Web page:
On April 26, 2016 in Sharqat near Qayyarah, the US attacked an ISIL checkpoint. According to CENTCOM “it is [now] assessed that one civilian was killed when a motorcycle unexpectedly appeared in the target area after the US aircraft had already released its weapon.”
That attack on a checkpoint near the Jumeila bridge was reported at the time – though there was no mention of civilian casualties.
In the final Iraqi event on April 29th, the succesful US targeted killing of the Australian Neil Prakash, ‘an ISIL external operations facilitator’ also “struck three civilians on the road and one civilian located on an adjacent compound.”
One of the four civilians killed in the airstrike that day has been named by local sources as Dr Ziad Kalaf, a university teacher.
CENTCOM has also reassessed a Syrian incident near Idlib dating back to July 28th 2015, noting that “during a strike on a senior Khorasan Group advisor, it is assessed that three civilians were killed and one vehicle destroyed when their vehicle appeared in the target area after the Coalition aircraft released its weapon.”
Alongside the Coalition’s war against ISIL, the US is also conducting a unilateral campaign against elements of the Al Qaeda-linked al Nusra Front – the so-called Khorasan Group. That July 28th strike was almost certainly carried out by US Specal Forces.
The US may be under-estimating the number of people it killed that day. The Syrian Network for Human Rights concluded in its own investigation that at least eight named civilians died at Kafr Hind – six of them children – after the attack ignited nearby gasoline containers.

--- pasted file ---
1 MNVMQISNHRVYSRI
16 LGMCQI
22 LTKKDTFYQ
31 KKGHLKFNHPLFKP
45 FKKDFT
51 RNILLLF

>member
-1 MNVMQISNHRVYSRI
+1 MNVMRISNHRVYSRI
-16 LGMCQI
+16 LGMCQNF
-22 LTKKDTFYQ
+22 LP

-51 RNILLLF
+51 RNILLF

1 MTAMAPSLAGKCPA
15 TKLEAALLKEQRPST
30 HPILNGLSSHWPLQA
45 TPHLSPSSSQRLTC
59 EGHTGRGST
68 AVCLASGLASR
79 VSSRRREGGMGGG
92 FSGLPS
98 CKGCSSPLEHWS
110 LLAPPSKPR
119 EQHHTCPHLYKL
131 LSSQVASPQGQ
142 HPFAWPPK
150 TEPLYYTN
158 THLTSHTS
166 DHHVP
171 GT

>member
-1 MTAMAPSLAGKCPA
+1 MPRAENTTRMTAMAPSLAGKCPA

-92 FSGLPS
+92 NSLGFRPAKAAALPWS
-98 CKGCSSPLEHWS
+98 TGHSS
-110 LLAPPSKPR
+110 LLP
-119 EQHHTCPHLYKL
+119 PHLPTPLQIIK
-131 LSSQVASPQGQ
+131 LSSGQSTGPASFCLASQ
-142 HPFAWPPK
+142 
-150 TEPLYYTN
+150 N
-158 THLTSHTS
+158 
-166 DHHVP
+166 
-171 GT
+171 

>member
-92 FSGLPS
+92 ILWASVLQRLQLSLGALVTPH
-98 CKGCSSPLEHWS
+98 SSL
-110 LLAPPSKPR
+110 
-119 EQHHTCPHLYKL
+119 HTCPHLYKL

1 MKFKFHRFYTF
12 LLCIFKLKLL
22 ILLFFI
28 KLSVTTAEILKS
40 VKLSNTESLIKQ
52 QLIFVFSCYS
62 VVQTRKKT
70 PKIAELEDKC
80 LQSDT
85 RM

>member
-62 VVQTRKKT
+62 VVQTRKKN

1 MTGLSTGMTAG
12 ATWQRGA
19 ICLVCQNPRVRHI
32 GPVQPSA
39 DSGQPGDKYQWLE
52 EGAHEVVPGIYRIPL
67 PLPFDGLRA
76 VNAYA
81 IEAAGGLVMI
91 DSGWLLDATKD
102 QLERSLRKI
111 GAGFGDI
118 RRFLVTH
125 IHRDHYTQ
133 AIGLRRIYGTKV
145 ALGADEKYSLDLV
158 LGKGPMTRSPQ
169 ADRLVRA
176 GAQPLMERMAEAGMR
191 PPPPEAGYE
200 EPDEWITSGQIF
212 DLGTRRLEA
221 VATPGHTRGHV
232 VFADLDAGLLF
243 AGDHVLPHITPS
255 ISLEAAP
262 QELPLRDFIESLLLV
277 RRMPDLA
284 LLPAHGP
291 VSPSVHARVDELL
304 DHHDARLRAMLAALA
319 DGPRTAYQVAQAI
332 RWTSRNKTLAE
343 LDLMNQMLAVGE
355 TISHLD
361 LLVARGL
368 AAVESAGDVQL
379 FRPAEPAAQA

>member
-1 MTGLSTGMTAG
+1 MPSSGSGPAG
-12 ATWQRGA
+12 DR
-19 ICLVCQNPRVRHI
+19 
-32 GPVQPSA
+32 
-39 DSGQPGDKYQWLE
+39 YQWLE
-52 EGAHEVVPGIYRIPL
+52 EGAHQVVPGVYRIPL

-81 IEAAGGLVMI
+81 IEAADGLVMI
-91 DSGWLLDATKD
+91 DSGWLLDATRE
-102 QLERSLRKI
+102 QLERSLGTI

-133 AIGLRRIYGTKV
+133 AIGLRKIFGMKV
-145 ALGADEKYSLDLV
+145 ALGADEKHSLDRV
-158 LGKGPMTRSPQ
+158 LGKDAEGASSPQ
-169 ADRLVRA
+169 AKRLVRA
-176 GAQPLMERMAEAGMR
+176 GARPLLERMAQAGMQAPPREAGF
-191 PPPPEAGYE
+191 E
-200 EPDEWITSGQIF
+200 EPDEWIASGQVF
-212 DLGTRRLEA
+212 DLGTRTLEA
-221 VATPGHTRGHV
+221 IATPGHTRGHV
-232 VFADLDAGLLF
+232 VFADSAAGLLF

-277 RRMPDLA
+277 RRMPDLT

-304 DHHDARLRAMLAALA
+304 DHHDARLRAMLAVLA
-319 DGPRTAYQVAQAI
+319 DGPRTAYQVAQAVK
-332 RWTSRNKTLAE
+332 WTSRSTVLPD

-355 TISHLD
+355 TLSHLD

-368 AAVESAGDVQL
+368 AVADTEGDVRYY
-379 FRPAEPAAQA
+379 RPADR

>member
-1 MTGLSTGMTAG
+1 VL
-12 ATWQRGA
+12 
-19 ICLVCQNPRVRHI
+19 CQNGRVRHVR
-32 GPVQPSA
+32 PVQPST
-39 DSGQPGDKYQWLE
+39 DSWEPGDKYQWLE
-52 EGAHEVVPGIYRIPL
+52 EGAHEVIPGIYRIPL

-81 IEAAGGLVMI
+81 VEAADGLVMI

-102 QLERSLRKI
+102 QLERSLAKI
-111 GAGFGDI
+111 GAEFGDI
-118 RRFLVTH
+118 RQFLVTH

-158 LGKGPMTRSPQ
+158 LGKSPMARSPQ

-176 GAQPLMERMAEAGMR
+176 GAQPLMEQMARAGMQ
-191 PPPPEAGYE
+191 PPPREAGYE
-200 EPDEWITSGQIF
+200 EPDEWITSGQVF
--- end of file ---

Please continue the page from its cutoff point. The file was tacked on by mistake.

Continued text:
‘Worst reported incident’
In related news the US has also announced a formal investigation into a confirmed July 19th Coalition airstrike at Tokhar, which public reports suggest killed at least 78 named civilians. Tokhar may be the single worst civilian fatality event in the Coalition’s two year air war.
Chief Coalition spokesman Colonel Chris Garver told Pentagon reporters on July 27th that a credibility assessment had been completed into Tokhar “and the result was that the information available was credible enough to warrant formal investigation, which we have initiated.”
Garver also disclosed that an additional event was being looked at: “The second allegation is from July 23rd of an alleged strike in the village of Al Nawaja, which is east of Manbij. That credibility assessment is still ongoing.” Between 10 and 22 civilians are reported to have died at al Nawaja in a ‘Coalition strike’, during a fierce ground battle between US proxies the Syrian Defence Force and so-called Islamic State.
The reported incidents at al Nawaja and Tokhar are just two of more than 50 alleged civilian casualty events tracked by Airwars in and around Manbij since an assault on the city began more than two months ago. CENTCOM officials are still refusing to disclose how many of these claimed incidents have so far been assessed for potential civilian casualties.
Airwars tracking shows that July is by far the worst single month for reported civilian deaths from Coalition strikes since the Syrian air campaign began in September 2014. Almost all of the alleged deaths reportedly occured in and around Manbij.